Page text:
Considering several of this issue’s features focus on examination of the posterior pole, an update on the compliance issues we have to follow would be useful. Let’s start with some foundational concepts:

  1. Dilation of the eye for examination of the posterior pole is part of an examination technique and not a distinct and separate procedure. There is no CPT code for dilating an eye. It is typically interpreted by the courts and insurance carriers as using a pharmaceutical agent to affect pupillary function.
  2. According to the CPT, dilation is not mandatory when performing any 920XX code, but is designated “as indicated.”1 Additionally, dilation is part of the definition of all 920XX codes, should it be performed, and is not a separate billable event.
  3. When the retinal components (optic discs, including size, cup-to-disc ratio, appearance and nerve fiber layer, as well as posterior segments such as the retina and vessels) of a single-system eye examination are performed using a 992XX evaluation and management code, it must be done through a dilated pupil, unless contraindicated because of age or medical reasons.2
  4. For any special ophthalmic procedure, whether on the date of service or after, you must provide a statement of medical necessity for the specific tests in your assessment and plan for the office visit.
  5. A special ophthalmic test—by virtue of having its own CPT code and having its own specific definition—is not part of any office visit, be it an ophthalmic (920XX), or evaluation and management (992XX) code.
  6. All special ophthalmic tests require an interpretation and report distinct and separate from any notes contained in the medical record for the office visit itself. A typical interpretation and report should contain:
  • Clinical findings: pertinent findings regarding the test results
  • Comparative data: comparison to previous test results (if applicable)
  • Clinical management: how the results will affect management of the condition
    • Change, increase or stop medication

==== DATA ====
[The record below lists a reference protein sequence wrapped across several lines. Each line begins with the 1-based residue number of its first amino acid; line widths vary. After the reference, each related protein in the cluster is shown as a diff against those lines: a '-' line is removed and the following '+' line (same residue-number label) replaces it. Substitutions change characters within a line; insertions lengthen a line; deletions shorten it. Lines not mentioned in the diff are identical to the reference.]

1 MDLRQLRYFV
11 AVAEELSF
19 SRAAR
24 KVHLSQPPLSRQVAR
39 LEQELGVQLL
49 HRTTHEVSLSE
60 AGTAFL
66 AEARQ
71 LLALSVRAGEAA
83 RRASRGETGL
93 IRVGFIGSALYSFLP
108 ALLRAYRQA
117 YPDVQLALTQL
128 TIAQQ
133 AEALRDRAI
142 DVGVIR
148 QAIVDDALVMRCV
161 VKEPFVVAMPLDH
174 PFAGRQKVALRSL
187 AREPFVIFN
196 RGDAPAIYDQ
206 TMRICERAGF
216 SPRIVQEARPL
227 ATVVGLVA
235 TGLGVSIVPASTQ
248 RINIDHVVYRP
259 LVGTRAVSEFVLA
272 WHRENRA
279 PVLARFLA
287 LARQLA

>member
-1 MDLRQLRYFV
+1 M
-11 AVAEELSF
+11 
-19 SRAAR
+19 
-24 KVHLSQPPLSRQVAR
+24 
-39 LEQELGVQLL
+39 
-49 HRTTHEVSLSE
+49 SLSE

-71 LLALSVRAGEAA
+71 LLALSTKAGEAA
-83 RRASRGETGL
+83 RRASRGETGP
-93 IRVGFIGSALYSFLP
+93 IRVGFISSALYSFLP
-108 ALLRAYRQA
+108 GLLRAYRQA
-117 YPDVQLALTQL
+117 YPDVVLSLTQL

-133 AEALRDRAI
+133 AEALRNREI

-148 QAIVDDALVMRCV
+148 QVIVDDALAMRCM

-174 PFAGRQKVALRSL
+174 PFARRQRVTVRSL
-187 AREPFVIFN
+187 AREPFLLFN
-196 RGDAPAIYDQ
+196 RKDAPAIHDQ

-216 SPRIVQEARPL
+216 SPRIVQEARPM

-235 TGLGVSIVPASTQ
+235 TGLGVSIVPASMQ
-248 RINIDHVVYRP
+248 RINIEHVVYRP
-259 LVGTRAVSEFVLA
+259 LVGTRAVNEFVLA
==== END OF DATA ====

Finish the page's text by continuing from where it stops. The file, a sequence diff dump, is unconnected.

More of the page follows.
• Recommendation for surgery
    • Recommendation for further diagnostic testing
    • Referral to a specialist or subspecialist for additional treatment

Also, remember that no special ophthalmic test is deemed complete and billable until the interpretation and report is completed.

So, Better or Just Easier?

Now that we have gotten some foundational elements established, let’s discuss a common coding and compliance issue for a practice: replacing dilation with fundus imaging. Some clinicians inappropriately use a screening image of the retina as a substitute for dilating the patient. While proponents of retinal imaging will argue that it is much more convenient, the patient prefers it, or it’s just plain easier to communicate to the patient, there is not a circumstance that I am aware of for which a routine retinal screening image is either a legal or clinical substitute for dilating the patient.

If you are performing a screening test, the appropriate code to use is S9986—not medically necessary service. Be sure the patient understands it is not medically necessary, they are financially responsible for the test and that it is performed before they see the clinician. Taking a retinal image does not meet the 992XX component requirements for physically examining the retina.

Although the developmental pace of technology for better patient care is phenomenal, the rules have not yet incorporated these advances to a point where we can take advantage of the additional convenience. So, until the rules change, love and embrace your technology, but make sure you don’t substitute your clinical examination skills with it; rather, complement your own physical examination.

Send questions and comments to

1. American Medical Association. 2017 CPT Professional Edition. 2016:598.
2. Centers for Medicare and Medicaid Services. Evaluation & Management Guidelines. 1997:27.